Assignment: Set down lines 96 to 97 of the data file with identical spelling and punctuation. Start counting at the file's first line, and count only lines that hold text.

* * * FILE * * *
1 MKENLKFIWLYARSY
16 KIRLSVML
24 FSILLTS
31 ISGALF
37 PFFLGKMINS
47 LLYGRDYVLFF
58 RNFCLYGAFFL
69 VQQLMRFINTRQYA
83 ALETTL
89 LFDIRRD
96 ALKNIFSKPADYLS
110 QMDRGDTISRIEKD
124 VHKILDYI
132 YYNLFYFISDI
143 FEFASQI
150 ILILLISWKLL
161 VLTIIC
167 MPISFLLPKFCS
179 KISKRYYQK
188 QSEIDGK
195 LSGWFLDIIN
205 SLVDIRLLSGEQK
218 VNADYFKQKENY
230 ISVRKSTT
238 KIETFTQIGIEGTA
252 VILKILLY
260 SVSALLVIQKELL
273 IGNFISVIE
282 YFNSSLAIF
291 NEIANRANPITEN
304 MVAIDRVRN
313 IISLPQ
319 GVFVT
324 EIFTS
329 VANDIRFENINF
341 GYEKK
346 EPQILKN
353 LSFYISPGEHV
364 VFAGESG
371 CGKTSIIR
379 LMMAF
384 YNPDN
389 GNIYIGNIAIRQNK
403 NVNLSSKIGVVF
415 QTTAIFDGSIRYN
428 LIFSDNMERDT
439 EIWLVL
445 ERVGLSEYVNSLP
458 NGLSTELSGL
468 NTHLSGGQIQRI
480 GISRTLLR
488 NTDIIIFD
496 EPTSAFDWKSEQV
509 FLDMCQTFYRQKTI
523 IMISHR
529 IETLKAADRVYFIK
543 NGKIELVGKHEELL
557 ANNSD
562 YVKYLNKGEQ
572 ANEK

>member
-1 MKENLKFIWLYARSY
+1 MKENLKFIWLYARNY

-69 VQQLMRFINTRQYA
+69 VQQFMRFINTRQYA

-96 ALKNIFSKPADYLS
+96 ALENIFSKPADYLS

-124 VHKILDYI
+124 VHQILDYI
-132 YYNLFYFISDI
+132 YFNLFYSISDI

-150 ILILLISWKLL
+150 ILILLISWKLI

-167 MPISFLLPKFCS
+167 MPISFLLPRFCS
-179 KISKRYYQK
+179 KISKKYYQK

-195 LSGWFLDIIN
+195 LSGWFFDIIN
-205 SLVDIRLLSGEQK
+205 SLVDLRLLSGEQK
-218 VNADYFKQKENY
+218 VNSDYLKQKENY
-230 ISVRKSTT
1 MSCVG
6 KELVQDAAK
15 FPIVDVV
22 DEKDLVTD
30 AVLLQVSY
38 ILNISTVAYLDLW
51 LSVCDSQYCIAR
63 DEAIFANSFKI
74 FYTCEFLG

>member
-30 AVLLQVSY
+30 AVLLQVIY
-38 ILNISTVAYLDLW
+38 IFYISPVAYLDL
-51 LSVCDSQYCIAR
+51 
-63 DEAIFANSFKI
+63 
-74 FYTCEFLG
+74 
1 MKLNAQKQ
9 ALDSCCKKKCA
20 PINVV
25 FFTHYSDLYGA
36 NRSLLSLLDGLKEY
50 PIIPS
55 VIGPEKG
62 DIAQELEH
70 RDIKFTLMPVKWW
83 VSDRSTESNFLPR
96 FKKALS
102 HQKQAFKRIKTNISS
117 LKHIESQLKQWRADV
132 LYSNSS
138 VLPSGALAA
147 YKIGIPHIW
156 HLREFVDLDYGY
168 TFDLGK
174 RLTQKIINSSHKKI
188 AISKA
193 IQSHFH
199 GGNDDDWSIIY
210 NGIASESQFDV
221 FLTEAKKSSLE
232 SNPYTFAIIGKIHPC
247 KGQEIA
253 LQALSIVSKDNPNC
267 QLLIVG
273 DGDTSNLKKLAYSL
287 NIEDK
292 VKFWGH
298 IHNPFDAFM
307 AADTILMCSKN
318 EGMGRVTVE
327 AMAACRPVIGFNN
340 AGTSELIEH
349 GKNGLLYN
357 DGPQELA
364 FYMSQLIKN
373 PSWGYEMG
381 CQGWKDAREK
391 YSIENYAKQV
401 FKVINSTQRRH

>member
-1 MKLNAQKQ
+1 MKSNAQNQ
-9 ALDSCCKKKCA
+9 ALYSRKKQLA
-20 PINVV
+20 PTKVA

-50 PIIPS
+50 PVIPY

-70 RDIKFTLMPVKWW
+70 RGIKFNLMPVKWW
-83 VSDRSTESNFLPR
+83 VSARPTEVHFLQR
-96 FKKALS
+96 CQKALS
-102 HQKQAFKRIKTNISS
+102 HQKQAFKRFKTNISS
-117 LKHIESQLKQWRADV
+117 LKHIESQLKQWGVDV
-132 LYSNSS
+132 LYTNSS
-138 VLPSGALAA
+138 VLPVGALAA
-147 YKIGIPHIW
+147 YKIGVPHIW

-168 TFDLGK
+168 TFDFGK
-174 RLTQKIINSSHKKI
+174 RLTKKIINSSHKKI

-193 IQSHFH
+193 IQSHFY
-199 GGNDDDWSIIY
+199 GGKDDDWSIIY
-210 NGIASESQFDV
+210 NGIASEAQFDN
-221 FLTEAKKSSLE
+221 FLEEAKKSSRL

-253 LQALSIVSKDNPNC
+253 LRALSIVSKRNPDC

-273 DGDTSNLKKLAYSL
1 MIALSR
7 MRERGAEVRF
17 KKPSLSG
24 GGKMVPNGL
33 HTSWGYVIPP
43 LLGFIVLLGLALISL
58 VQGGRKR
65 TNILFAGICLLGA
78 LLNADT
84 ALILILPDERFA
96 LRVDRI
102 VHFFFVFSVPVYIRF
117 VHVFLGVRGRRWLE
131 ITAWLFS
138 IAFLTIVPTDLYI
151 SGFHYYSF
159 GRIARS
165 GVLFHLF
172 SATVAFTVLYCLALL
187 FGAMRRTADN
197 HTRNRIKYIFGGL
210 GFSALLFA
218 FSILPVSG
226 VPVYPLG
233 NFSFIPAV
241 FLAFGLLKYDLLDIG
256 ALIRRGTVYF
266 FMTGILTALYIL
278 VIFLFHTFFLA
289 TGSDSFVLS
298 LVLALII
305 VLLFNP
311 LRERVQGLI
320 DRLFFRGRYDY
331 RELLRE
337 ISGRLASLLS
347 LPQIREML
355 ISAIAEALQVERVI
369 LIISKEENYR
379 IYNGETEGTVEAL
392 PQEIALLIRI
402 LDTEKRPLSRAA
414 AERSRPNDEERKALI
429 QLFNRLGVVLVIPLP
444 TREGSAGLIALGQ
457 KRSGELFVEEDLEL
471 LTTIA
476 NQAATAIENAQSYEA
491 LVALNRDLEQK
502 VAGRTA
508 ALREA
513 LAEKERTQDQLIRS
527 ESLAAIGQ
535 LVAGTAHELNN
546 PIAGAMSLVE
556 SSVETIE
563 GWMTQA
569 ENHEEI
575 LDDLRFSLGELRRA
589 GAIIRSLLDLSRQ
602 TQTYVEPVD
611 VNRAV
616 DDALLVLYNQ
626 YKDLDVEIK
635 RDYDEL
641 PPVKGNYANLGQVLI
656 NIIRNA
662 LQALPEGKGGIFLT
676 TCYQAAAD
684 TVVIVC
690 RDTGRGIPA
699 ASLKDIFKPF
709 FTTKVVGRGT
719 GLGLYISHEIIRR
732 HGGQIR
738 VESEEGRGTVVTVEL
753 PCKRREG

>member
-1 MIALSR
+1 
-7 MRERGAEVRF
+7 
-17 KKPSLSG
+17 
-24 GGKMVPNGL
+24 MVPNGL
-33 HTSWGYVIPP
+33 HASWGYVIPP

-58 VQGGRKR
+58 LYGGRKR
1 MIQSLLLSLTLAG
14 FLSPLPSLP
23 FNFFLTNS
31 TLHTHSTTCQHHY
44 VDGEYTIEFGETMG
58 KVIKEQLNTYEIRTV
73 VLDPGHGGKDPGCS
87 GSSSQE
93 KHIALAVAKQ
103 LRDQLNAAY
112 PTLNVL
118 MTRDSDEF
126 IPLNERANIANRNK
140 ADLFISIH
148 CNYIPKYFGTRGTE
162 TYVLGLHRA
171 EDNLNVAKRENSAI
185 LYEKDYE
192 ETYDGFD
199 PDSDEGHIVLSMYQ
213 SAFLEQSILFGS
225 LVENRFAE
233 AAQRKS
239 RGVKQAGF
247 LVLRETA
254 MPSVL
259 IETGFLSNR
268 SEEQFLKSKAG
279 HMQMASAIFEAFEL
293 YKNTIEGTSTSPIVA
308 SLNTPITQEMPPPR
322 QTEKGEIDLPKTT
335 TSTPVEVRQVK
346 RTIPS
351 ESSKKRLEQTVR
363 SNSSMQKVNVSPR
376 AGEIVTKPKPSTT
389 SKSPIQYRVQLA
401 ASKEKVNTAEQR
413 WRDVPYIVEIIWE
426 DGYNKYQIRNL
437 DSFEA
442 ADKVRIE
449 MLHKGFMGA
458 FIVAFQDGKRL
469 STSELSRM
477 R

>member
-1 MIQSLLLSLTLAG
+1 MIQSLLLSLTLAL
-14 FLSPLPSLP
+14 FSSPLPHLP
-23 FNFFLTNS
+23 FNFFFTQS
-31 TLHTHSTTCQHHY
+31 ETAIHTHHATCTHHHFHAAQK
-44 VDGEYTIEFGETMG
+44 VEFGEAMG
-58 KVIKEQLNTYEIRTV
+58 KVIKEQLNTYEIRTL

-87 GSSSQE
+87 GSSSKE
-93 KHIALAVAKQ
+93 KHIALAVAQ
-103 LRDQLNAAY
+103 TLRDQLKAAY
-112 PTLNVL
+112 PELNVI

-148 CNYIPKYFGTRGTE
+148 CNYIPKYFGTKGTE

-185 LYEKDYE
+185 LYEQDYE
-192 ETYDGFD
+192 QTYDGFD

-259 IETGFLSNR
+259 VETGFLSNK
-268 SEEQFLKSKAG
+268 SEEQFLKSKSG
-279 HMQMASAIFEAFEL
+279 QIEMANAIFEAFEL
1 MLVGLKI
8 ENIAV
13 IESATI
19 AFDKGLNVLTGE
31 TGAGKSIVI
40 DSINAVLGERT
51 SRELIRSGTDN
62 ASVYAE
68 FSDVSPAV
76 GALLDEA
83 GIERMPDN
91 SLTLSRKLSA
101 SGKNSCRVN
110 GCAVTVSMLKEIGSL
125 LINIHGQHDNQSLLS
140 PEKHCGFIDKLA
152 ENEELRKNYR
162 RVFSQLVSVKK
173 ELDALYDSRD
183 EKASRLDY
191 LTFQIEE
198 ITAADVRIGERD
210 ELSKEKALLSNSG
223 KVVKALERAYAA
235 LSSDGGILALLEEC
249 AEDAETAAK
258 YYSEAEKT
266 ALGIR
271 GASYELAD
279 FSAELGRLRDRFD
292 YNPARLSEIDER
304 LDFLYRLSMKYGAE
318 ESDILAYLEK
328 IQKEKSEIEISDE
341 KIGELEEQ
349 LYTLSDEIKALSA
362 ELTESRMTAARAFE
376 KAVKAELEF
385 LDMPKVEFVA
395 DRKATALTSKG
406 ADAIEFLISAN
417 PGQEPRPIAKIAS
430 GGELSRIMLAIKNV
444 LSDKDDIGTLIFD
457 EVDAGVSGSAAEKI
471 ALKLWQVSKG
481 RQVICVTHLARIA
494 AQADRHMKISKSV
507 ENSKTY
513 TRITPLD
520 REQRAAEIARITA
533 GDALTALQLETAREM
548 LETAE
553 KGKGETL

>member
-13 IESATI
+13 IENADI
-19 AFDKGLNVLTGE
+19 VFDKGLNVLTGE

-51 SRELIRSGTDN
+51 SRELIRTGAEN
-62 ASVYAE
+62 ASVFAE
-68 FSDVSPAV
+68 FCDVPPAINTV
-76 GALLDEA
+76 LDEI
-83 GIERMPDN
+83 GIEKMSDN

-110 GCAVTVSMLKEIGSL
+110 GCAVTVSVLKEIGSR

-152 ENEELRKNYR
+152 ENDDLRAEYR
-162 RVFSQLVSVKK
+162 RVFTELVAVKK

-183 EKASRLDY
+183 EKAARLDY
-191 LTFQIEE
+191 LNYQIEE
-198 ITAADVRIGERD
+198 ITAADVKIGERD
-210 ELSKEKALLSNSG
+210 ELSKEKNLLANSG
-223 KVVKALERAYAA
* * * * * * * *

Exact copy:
+30 AVLLQVIY
-38 ILNISTVAYLDLW